This is a module framework. It can be viewed online or downloaded as a zip file.
As taught Autumn Semester 2010/2011.
This module introduces students to the ideas of key thinkers in the history of western political thought. We look carefully at the canonical works of five thinkers in the history of political thought: Plato, Aristotle, Niccolo Machiavelli, Thomas Hobbes and John Locke. The module considers the impact of these thinkers on ancient and modern political thought and practices, with reference to the different contexts in which they wrote. We consider the way in which these thinkers have approached the ‘big’ questions and ideas that lie behind everyday political life.
The module examines questions such as: What is justice? What is the purpose of government? What is the best form of government? Is the state ever entitled to restrict our freedom to do what we want? Why should we obey the state? When is it right to have a revolution?
Module Code and Credits: M11001 (10 credits) M11151 (15 credits)
Suitable for study at: Undergraduate level 1
Dr David Stevens, School of Politics and International Relations
Dr Stevens' research is focussed primarily within the area of contemporary normative political philosophy. Specifically, he is concerned with issues of socio-economic justice within liberal democratic societies.
Modules taught: Social Justice (level 3); War and Massacre (level 2); Justice Beyond Borders: Theories of International and Intergenerational Justice (level D).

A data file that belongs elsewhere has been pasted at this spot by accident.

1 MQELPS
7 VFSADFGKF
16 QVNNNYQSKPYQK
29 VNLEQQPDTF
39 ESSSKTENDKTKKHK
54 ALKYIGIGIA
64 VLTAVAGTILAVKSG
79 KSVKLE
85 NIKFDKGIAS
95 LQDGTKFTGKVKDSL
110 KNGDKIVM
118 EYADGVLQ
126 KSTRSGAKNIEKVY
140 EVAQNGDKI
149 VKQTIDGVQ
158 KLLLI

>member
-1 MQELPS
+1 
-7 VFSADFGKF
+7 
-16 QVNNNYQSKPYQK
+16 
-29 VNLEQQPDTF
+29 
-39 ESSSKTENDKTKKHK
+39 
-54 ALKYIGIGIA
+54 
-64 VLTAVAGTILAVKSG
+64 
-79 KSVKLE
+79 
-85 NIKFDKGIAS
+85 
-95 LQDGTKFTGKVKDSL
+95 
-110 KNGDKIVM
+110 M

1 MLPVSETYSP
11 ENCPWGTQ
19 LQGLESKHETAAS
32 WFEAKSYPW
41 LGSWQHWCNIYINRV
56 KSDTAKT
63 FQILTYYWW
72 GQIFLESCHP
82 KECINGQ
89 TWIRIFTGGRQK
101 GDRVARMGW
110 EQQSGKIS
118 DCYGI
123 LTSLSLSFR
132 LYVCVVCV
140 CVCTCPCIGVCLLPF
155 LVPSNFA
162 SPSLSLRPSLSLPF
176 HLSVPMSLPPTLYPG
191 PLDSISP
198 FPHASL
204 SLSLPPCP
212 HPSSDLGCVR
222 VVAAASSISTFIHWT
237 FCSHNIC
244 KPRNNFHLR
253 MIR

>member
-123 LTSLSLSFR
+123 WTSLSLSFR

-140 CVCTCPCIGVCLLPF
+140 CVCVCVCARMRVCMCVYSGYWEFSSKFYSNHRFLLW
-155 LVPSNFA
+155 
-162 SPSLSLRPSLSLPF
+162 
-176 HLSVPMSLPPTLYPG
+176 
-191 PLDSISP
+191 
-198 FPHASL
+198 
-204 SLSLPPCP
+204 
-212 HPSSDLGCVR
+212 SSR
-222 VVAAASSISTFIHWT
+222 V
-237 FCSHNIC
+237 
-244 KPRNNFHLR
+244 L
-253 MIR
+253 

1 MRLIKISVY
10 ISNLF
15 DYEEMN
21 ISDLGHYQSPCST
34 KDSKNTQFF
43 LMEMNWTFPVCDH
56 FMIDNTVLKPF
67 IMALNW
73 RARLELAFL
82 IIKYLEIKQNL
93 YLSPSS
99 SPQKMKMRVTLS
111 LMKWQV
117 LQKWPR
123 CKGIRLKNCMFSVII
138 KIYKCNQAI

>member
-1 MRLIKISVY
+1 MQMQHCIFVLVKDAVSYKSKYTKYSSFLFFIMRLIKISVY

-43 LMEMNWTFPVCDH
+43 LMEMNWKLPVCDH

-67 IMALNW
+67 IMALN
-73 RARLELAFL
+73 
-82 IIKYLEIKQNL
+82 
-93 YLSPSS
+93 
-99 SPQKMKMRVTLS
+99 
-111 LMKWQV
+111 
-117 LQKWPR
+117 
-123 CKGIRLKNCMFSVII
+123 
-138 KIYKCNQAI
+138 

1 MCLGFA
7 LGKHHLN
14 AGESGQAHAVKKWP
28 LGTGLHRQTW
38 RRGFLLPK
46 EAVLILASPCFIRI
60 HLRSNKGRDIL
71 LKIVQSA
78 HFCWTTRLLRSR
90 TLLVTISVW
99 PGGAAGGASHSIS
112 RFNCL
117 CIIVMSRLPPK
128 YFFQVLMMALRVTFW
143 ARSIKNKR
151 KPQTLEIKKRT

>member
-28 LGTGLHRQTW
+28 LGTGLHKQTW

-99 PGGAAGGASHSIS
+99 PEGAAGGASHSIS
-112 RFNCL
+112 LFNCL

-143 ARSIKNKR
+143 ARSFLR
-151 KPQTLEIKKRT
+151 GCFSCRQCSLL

Areas of Research Supervision: Social justice; educational; justice; Rawlsian political philosophy. In particular, David Stevens encourages applications for PhD topics in the following areas: Social justice and schooling; State education and the rights of minority cultures. Political liberalism and the creation of civic virtue; Reflective equilibrium/moral constructivism.
The Politics of Aristotle is the second part of a treatise of which the Ethics is the first part. It looks back to the Ethics as the Ethics looks forward to the Politics. For Aristotle did not separate, as we are inclined to do, the spheres of the statesman and the moralist. In the Ethics he has described the character necessary for the good life, but that life is for him essentially to be lived in society, and when in the last chapters of the Ethics he comes to the practical application of his inquiries, that finds expression not in moral exhortations addressed to the individual but in a description of the legislative opportunities of the statesman. It is the legislator's task to frame a society which shall make the good life possible. Politics for Aristotle is not a struggle between individuals or classes for power, nor a device for getting done such elementary tasks as the maintenance of order and security without too great encroachments on individual liberty. The state is "a community of well-being in families and aggregations of families for the sake of a perfect and self-sufficing life." The legislator is a craftsman whose material is society and whose aim is the good life.